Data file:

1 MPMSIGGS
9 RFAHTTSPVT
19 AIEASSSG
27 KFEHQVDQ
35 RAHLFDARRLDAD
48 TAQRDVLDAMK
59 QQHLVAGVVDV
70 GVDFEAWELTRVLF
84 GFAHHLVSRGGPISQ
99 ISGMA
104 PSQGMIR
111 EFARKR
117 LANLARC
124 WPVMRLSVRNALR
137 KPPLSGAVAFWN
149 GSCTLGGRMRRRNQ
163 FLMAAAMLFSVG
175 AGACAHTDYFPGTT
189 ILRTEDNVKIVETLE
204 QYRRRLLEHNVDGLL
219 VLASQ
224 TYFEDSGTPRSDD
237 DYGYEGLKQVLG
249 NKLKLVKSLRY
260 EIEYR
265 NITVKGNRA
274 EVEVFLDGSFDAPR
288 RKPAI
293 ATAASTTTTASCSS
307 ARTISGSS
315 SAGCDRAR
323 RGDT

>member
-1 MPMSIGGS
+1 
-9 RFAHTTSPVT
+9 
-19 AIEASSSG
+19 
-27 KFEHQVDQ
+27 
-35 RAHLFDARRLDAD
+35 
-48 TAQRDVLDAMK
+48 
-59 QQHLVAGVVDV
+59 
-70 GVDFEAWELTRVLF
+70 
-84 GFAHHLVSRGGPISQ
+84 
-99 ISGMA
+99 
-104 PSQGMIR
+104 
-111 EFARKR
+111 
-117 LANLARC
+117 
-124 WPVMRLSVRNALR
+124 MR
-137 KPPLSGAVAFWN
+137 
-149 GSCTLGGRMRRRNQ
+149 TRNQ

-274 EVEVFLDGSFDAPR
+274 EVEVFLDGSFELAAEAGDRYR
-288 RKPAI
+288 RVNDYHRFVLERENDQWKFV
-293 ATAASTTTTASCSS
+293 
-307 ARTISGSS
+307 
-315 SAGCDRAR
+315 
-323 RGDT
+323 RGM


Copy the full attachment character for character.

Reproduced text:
1 MPMSIGGS
9 RFAHTTSPVT
19 AIEASSSG
27 KFEHQVDQ
35 RAHLFDARRLDAD
48 TAQRDVLDAMK
59 QQHLVAGVVDV
70 GVDFEAWELTRVLF
84 GFAHHLVSRGGPISQ
99 ISGMA
104 PSQGMIR
111 EFARKR
117 LANLARC
124 WPVMRLSVRNALR
137 KPPLSGAVAFWN
149 GSCTLGGRMRRRNQ
163 FLMAAAMLFSVG
175 AGACAHTDYFPGTT
189 ILRTEDNVKIVETLE
204 QYRRRLLEHNVDGLL
219 VLASQ
224 TYFEDSGTPRSDD
237 DYGYEGLKQVLG
249 NKLKLVKSLRY
260 EIEYR
265 NITVKGNRA
274 EVEVFLDGSFDAPR
288 RKPAI
293 ATAASTTTTASCSS
307 ARTISGSS
315 SAGCDRAR
323 RGDT

>member
-1 MPMSIGGS
+1 
-9 RFAHTTSPVT
+9 
-19 AIEASSSG
+19 
-27 KFEHQVDQ
+27 
-35 RAHLFDARRLDAD
+35 
-48 TAQRDVLDAMK
+48 
-59 QQHLVAGVVDV
+59 
-70 GVDFEAWELTRVLF
+70 
-84 GFAHHLVSRGGPISQ
+84 
-99 ISGMA
+99 
-104 PSQGMIR
+104 
-111 EFARKR
+111 
-117 LANLARC
+117 
-124 WPVMRLSVRNALR
+124 MR
-137 KPPLSGAVAFWN
+137 
-149 GSCTLGGRMRRRNQ
+149 TRNQ

-274 EVEVFLDGSFDAPR
+274 EVEVFLDGSFELAAEAGDRYR
-288 RKPAI
+288 RVNDYHRFVLERENDQWKFV
-293 ATAASTTTTASCSS
+293 
-307 ARTISGSS
+307 
-315 SAGCDRAR
+315 
-323 RGDT
+323 RGM